Should sex robots be able to say no?
You don’t want a refrigerator that says “No, I won't open” every now and again. That would be an infringement of your autonomy. But an alcohol activated immobilizer in the car of a person who likes to drive under the influence is a good idea. And a sex robot? Should it be able to say no? According to Pim Haselager, associate professor of Theoretical Cognitive Science at the Donders Institute and PhD candidate Anco Peeters, that depends on the context. “Technology shapes our society and our psyche. We have to reflect on what that means.”
The article ‘Designing Virtuous Sex Robots’ by Pim Haselager and Anco Peeters caused some commotion. “People wrote things like “They want to let sex robots loose on college campuses”, but often they hadn’t really read the article.” Haselager can laugh about it. “This wasn’t unexpected. After all, we weren’t talking about bycicles. Often, people don't get any further than the word ‘sex’.” The one-sided reaction to the article underscores the importance of the debate that Haselager and Peeters want to promote on the societal and psychological consequences of social robots. “Health-care robots and sex robots are coming, and they’re going to have an influence on the way we perceive attachment, love and sex. We want people to think about this: what do they want and what do they perhaps not want at all? What do we think is possible and acceptable? And what about the differing opinions on the subject?”
Relationships with robots
Robots are more than just appliances. “We already know that we build up emotional attachments with technology,” says Peeters. Think of Furbies and Tamagotchies, or soldiers who bond with their military robots. There already are people who have emotional relationships with sex dolls. It is plausible that people could develop strong feelings for sex robots. Haselager adds, “People bond easily, and robots can be designed to make that emotional bond as strong as possible. It is very likely that this bonding will become even stronger if sex is involved. What do want to do about this? And how can we approach it? That is a relevant discussion.”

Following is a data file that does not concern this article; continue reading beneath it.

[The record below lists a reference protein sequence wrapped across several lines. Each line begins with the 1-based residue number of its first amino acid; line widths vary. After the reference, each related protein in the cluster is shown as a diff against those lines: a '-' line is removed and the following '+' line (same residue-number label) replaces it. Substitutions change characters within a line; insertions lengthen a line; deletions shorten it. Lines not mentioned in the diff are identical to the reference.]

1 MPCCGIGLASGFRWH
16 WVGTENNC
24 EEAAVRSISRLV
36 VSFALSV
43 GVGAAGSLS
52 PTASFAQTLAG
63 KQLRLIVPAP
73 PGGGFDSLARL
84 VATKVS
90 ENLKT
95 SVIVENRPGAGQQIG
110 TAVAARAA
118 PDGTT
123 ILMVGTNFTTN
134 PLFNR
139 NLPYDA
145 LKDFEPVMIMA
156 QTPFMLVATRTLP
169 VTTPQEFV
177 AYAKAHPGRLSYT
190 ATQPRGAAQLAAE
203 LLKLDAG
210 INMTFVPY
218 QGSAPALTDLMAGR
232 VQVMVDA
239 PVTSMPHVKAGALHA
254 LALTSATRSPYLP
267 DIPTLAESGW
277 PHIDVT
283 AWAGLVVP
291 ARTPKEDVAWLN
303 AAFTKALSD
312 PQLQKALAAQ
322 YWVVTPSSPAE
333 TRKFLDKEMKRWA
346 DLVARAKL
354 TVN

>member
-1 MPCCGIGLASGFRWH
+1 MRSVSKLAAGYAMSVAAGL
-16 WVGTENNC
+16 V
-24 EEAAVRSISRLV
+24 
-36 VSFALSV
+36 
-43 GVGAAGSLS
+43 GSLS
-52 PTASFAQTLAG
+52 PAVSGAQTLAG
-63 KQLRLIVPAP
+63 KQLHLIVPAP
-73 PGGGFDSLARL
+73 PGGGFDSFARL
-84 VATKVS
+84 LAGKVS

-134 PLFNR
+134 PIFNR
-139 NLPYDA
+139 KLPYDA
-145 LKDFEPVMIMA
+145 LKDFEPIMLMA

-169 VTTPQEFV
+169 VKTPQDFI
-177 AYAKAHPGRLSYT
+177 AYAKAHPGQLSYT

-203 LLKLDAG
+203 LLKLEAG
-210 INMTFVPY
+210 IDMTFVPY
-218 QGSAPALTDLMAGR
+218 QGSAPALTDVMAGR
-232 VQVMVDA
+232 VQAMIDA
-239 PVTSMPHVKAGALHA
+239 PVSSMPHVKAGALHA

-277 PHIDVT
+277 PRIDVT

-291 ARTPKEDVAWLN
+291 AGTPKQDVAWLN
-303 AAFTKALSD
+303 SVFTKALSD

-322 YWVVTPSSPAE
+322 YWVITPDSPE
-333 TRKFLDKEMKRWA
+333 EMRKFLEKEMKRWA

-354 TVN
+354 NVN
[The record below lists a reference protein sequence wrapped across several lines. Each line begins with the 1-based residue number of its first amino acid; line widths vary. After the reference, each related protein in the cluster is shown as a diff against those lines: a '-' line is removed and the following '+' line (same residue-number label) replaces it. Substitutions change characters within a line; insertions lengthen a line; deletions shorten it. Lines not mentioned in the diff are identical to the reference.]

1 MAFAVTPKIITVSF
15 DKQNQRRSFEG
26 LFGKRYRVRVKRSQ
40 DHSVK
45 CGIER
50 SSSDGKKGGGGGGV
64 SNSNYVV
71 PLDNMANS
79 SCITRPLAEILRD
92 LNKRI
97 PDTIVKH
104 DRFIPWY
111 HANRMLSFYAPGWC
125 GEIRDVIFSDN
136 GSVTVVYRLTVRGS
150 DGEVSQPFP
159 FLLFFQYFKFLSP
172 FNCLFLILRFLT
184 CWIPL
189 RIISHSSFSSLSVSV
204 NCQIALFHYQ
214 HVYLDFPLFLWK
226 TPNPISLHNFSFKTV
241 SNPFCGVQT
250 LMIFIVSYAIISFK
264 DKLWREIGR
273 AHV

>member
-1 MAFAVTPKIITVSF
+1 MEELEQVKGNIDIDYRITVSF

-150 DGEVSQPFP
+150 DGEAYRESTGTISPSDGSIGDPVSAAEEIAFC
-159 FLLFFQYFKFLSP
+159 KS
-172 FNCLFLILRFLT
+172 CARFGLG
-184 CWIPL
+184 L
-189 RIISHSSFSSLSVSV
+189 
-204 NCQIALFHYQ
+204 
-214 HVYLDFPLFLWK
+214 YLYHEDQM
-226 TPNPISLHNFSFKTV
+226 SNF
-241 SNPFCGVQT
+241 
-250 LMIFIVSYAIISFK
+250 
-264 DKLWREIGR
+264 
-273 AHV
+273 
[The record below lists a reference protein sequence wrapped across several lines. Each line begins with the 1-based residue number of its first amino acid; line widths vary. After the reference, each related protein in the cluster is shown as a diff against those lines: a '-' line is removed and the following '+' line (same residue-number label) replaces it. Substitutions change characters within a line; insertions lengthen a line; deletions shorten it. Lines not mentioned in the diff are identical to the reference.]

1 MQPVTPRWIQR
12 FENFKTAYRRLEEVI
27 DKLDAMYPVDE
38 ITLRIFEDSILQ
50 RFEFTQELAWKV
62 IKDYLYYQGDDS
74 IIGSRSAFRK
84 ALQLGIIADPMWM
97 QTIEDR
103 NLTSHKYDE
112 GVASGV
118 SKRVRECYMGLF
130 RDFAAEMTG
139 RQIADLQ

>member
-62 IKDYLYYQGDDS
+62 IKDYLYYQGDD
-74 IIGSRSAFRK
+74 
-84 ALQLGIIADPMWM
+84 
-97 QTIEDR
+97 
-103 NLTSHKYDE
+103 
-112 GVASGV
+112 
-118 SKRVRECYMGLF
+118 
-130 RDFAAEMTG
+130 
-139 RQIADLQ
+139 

The discussion is not just about sex robots, but also about the advantages and disadvantages of all sorts of technology, including robotics. As a result, the pair like to use examples that have nothing to do with sex. Haselager explains, “Suppose you have a robot that clears the table. It really matters whether the robot does this in an empty room, a room with adults, or during a children’s party. A children's party is chaotic, and the chance that mistakes will be made is greater. Then the robot would have to give signals like “I’m not sure” so that the people can take action. Sometimes, a robot even needs to be able to say no. If children give it an instruction, it mustn’t just heedlessly obey. Robots are machines that can sometimes cause damage. Saying no is a safety module.”
'In order to build robots we can trust, we have to build robots that distrust themselves,' states Pim Haselager at TEDxRadboudU.
Technology shapes us